When Koby Soto was in the throes of heartbreak after his boyfriend abruptly ended their relationship, he noticed a curious thing: The Fitbit Charge HR he had been wearing immediately picked up on the breakup, tracking his heart rate jump from 72 beats per minute to 88 and, finally, to 118 before eventually slowing down later that evening.
Upon realizing that his wearable device was able to “quantify” his emotional turmoil, he was intrigued. Rather than seeing it as a technological encroachment on his personal life, he shared it on Twitter and watched as it garnered thousands of likes and retweets.
“I feel like it’s nice to have a log of your confirmation of what you felt. You can tell people you have heartbreak and you feel bad,” Soto, a 28-year-old law student at Tel Aviv University in Israel, told BuzzFeed News. “People become less cynical once you show them the numbers or once you show the data or graphs. Everyone understands heartbreak, right? Everyone’s felt it. When you have this, it’s interesting—you have something to show.”
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While Soto seems to be appreciating his newfound ability to provide evidence of his post-romance despair, having a wearable device verify what you feel—especially during a devastating moment like a breakup—isn’t exactly encouraging, according to LivingHealthy expert Ramani Durvasula, PhD, licensed clinical psychologist and author of Should I Stay or Should I Go: Surviving a Relationship with a Narcissist. “The idea that he needed quantitative validation of his broken heart is to me a sign of the apocalypse,” she says. “We increasingly live in a world where no one is listening to anyone, fewer people are talking about their feelings and everyone is documenting their lives on a moment-by-moment basis.”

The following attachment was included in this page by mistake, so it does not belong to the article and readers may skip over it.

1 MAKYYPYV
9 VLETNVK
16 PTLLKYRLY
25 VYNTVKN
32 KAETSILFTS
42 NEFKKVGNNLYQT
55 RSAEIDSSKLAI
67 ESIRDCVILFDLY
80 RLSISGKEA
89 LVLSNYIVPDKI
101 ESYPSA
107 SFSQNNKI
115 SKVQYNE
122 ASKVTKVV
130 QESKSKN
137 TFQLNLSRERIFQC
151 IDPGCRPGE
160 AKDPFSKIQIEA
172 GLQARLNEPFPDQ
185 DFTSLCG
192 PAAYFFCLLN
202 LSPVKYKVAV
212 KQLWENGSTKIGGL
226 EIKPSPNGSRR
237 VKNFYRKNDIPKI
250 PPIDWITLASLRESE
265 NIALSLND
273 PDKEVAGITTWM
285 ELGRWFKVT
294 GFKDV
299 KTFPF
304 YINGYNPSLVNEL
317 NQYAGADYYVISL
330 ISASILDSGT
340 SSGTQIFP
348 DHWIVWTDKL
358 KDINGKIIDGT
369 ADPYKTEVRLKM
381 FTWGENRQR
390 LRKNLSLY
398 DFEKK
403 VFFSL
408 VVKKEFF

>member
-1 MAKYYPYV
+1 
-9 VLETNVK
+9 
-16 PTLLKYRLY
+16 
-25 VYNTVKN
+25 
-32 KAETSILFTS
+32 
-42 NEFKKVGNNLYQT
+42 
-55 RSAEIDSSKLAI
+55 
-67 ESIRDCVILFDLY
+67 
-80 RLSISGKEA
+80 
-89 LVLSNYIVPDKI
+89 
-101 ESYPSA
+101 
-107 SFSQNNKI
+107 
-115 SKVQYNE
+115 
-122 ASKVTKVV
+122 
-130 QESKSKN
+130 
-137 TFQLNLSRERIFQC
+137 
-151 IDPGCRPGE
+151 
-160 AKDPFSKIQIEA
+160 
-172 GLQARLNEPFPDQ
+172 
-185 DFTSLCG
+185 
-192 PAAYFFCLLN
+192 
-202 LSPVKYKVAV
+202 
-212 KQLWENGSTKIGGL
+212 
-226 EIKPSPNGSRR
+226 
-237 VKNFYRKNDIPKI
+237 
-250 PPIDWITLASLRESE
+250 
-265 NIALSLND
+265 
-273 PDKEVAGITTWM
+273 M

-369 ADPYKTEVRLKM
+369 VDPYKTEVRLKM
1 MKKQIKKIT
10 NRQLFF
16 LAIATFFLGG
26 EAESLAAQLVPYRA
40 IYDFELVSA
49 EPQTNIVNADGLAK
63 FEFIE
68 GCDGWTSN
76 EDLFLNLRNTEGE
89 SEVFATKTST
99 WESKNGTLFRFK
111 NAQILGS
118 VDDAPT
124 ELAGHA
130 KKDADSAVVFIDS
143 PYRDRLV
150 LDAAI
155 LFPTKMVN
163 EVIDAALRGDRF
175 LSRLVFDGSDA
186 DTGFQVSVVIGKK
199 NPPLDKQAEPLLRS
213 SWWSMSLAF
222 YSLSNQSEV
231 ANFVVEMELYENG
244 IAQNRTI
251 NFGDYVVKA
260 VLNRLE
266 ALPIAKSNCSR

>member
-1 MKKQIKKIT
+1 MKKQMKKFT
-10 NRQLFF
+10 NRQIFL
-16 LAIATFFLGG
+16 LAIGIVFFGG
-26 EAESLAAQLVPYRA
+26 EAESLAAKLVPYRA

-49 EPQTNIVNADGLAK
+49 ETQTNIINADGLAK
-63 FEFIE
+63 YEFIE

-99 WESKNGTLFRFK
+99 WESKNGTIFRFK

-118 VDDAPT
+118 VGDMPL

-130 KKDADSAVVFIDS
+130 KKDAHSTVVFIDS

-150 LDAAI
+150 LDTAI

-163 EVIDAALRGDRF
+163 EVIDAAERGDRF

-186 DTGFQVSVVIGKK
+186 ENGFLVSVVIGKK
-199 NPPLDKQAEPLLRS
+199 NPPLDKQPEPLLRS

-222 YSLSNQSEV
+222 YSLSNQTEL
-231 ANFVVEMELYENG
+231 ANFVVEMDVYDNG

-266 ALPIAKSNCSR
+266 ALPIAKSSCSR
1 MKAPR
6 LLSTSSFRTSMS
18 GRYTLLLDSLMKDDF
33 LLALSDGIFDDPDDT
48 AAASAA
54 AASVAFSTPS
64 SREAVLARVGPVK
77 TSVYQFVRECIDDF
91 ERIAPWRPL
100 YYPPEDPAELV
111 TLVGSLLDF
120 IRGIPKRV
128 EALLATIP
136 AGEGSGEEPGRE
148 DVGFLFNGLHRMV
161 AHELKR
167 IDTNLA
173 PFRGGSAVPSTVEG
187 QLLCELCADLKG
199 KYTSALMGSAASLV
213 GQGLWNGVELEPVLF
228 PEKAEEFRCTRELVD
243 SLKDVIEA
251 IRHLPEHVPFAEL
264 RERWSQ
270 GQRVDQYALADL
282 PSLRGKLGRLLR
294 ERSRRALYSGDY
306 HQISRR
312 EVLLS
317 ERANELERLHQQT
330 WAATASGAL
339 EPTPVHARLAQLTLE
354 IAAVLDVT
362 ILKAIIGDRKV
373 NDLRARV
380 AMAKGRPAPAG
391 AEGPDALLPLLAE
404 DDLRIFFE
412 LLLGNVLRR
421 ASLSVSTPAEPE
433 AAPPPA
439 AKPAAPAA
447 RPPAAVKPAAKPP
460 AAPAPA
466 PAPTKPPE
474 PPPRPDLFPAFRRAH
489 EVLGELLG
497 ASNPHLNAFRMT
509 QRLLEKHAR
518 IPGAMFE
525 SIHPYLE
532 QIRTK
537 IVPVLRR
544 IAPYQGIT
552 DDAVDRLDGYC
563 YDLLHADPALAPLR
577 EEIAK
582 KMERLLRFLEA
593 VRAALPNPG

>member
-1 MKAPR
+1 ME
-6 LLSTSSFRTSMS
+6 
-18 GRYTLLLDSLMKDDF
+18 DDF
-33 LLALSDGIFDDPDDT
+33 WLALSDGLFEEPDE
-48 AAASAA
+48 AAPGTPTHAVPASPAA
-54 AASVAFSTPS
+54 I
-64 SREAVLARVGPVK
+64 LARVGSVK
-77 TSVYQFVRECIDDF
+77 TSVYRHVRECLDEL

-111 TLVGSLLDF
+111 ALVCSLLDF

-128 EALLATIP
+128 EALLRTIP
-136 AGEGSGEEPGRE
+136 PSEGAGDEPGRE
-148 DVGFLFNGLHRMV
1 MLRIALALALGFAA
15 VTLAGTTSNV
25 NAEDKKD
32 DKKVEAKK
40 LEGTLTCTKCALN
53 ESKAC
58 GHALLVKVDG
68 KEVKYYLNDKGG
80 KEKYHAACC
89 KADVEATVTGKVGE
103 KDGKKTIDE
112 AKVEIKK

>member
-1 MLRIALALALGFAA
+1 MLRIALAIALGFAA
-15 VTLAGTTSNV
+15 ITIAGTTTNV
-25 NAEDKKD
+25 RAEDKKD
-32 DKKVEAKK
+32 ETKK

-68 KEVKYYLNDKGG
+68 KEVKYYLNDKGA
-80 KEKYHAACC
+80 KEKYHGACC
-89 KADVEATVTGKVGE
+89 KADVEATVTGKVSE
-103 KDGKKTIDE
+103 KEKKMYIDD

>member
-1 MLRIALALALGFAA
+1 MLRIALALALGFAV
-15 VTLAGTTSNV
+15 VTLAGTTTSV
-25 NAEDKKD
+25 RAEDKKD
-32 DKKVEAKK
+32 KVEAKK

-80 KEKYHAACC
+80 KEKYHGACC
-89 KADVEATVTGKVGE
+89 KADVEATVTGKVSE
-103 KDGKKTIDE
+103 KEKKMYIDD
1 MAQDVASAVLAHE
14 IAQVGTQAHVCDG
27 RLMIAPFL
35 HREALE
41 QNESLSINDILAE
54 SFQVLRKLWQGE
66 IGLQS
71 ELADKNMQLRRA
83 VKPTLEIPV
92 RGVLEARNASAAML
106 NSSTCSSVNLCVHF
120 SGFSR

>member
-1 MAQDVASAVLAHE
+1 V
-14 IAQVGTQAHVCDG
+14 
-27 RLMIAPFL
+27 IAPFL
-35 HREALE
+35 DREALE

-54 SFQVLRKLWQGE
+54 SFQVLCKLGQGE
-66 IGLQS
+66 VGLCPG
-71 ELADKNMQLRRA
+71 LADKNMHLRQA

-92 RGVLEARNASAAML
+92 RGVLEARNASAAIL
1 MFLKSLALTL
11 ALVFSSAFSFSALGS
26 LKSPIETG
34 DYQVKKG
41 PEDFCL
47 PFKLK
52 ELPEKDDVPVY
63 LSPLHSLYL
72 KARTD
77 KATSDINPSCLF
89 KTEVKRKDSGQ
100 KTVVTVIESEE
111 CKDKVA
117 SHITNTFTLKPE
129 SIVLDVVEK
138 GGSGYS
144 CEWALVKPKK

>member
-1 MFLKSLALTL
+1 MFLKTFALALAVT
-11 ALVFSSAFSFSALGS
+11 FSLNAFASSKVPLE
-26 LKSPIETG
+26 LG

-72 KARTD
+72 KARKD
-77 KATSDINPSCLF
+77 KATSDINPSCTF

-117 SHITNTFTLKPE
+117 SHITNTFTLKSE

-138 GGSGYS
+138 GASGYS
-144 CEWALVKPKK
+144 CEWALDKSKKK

It may sound novel that wearable technology can identify a change in emotional state, but Durvasula isn’t surprised the Fitbit captured Soto’s heartbreak. Our bodies have always been in sync with our emotions, she notes, as evidenced by the signs you typically feel when you experience heartbreak—the nausea, dizziness, distractedness or loss of appetite—all of which are psychological indicators. But what happens if someone is starting to feel better but a Fitbit or other device doesn’t acknowledge it?
“Will they listen to Fitbit, or their own ‘soul’?” she poses. “I am guessing there is no Fitbit that can measure that.”
Instead, Durvasula suggests using biofeedback, a method that involves taking inventory of your physiological states in order to better manage stress, rather than solely using technology to cope. Practicing mindful meditation, breathing and muscle relaxation are all effective biofeedback techniques to utilize in the wake of a personal crisis, she says.
So, should we completely avoid stepping into “emotional” territory when analyzing our wearable technology’s data? Not necessarily. If you’re using your Fitbit to observe the effect of biofeedback strategies (for instance, noticing as your heartbeat returns to a “calm” level after doing some deep breathing), that could be beneficial, says Durvasula. It’s all about being in-tune with yourself—with or without the tracking device.